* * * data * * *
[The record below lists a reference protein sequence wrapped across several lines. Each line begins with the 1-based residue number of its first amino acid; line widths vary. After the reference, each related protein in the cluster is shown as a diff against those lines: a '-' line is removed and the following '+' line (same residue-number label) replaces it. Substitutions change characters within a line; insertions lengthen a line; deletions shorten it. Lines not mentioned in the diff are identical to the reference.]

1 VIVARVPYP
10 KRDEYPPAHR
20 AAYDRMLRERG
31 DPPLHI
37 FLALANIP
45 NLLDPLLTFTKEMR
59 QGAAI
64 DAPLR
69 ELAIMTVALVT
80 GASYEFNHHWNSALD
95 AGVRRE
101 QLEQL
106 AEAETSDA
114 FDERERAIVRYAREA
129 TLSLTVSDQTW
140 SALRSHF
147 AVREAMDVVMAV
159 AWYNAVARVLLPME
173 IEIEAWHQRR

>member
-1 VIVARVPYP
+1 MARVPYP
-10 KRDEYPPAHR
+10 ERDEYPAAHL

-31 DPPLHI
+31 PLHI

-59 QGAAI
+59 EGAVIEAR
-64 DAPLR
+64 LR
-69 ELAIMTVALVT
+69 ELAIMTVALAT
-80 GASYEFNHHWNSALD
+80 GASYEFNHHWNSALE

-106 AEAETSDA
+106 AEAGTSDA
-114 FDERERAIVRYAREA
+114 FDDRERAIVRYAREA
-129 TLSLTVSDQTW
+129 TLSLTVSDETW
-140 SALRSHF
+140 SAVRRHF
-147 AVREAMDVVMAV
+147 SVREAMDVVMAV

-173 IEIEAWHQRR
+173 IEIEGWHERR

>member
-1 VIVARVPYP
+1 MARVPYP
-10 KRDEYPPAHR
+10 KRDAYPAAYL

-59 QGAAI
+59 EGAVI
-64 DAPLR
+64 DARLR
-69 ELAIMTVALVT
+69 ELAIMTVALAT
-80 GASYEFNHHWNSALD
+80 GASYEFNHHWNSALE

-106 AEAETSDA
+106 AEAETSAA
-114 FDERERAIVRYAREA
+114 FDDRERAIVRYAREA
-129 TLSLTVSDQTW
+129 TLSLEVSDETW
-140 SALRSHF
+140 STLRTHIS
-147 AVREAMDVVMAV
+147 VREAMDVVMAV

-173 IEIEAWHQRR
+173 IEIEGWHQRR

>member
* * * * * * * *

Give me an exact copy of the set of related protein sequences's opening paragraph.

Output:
[The record below lists a reference protein sequence wrapped across several lines. Each line begins with the 1-based residue number of its first amino acid; line widths vary. After the reference, each related protein in the cluster is shown as a diff against those lines: a '-' line is removed and the following '+' line (same residue-number label) replaces it. Substitutions change characters within a line; insertions lengthen a line; deletions shorten it. Lines not mentioned in the diff are identical to the reference.]